CCJR would be tested over a five-year period starting in 2016 and would charge hospitals with trying to limit the spending associated with the joint replacement surgery and follow-up. The hospital is being asked to bear the financial risk because they are best suited to coordinate a patient's care and because most of the variation in costs today occurs during post-acute care (after the initial surgery). Presumably, financial and quality incentives will place a much higher onus than exists today on hospitals to tailor the most appropriate recovery plan for their patients and better manage their care.

Given the difficulties voluntary CMMI initiatives can have in producing significant savings and fostering innovation over time, the mandatory nature here is vital. By making the CCJR mandatory, CMMI will also gain valuable knowledge about the effectiveness of bundled payments in Medicare.

Knee and hip replacements make a good first target because, as the Centers for Medicare and Medicaid Services (CMS) notes, hospitalizations for joint replacement surgeries are expensive -- costing Medicare $7 billion in 2013 -- and the cost per episode differed vastly from $16,500 to $33,000.

July 10, 2015
The Second in a Series on the SSDI Program

The McCrery-Pomeroy SSDI Solutions Initiative has published a second brief in its issue brief series on the Social Security Disability Insurance (SSDI) program in preparation for the August 4, 2015 SSDI Solutions Conference. This brief explores the process for determining eligibility for disability benefits as well as how appealing disability decisions works.

To RSVP to the August 4th Conference, click here.

Below is an excerpt from the brief:

The SSDI Program - The Determination & Appeals Process

In order to receive SSDI benefits, workers with disabilities must demonstrate that they fulfilled the work requirements and have an impairment (or combination of impairments) that is expected to prevent them from engaging in substantial work for at least a year (or result in death). Individuals apply at local Social Security Administration (SSA) field offices, but the initial disability decisions are made by state agencies, known as Disability Determination Services (DDS). To decide if an individual is “disabled” as defined in Social Security law, DDS uses a 5-step sequential evaluation process, detailed in Figure 1.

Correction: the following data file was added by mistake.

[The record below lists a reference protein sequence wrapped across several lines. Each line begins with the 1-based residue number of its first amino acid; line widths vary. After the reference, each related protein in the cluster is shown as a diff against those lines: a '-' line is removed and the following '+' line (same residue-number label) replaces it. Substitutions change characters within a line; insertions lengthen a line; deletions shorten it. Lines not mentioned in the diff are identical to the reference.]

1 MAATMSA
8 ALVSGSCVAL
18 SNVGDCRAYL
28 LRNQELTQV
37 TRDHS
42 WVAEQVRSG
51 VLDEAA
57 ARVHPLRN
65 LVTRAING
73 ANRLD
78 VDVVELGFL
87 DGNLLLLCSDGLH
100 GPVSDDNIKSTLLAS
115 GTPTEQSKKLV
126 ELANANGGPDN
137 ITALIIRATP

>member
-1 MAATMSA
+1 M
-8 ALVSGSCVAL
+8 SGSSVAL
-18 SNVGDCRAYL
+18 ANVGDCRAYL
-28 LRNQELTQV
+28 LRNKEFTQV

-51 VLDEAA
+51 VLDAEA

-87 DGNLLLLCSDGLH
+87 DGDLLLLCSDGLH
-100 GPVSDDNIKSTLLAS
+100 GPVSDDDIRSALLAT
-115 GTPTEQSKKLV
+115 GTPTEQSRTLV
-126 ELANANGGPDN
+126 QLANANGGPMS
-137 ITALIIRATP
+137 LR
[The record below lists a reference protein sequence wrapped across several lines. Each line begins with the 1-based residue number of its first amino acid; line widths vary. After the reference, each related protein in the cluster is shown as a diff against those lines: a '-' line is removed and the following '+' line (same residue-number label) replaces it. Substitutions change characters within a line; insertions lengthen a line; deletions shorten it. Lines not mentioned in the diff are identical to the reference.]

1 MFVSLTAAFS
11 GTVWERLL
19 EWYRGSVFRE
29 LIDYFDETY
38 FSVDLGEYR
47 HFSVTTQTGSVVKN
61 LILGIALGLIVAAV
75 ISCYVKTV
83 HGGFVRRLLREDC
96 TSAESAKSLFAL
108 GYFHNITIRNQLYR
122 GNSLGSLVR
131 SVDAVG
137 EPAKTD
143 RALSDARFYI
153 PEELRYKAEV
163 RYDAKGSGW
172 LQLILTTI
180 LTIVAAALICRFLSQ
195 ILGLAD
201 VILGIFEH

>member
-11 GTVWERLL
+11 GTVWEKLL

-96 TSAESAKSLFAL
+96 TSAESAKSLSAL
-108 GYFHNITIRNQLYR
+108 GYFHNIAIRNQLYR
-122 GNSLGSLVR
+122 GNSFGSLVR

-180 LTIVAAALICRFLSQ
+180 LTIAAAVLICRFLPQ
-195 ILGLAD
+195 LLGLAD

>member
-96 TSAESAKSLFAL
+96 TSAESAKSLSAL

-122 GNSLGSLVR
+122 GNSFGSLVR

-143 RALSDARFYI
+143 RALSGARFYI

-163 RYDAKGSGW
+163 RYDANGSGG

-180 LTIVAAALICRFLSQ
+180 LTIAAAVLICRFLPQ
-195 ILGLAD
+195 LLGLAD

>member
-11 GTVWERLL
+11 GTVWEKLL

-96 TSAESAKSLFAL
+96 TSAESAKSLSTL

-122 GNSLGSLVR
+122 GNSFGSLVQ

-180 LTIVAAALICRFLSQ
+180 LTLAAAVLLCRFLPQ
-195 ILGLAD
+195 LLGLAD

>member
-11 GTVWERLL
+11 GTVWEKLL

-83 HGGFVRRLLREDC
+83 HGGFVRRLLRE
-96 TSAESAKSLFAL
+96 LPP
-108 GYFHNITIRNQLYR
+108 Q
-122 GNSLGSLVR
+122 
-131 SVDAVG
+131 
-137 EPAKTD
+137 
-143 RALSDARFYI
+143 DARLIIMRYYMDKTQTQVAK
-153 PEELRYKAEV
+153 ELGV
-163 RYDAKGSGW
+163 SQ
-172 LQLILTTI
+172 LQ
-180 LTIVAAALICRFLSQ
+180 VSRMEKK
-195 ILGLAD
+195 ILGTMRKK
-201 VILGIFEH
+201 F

Figure 1 - SSDI Determination Process

Source: Congressional Research Service

July 10, 2015

Congressional Budget Office (CBO) Director Keith Hall testified Thursday before the Senate Homeland Security & Government Affairs Committee in a hearing titled "Understanding America’s Long-Term Fiscal Picture." Senators questioned Hall on the implications of debt and deficit projections for the U.S. economy, the scale of the adjustment needed to put the debt on a sustainable path, and what the Greek debt crisis means for the U.S.

In his testimony, Hall reiterated many of the main points made in CBO’s Long-Term Budget Outlook and in his testimony to the Senate Budget Committee last month. In particular, he noted that high levels of debt will weigh on economic growth through crowding out of private investment, reduce the ability of the government to respond to unexpected events, and increase the risk of a fiscal crisis.

When asked if there were any lessons that the U.S. should take away from the Greek situation, Hall noted that Greece’s experience showed that it was “very difficult to make fiscal policy decisions under the pressure of a financial crisis” and that it should highlight to U.S. policymakers the benefits of acting sooner rather than later. These benefits are explained in our recent blog post.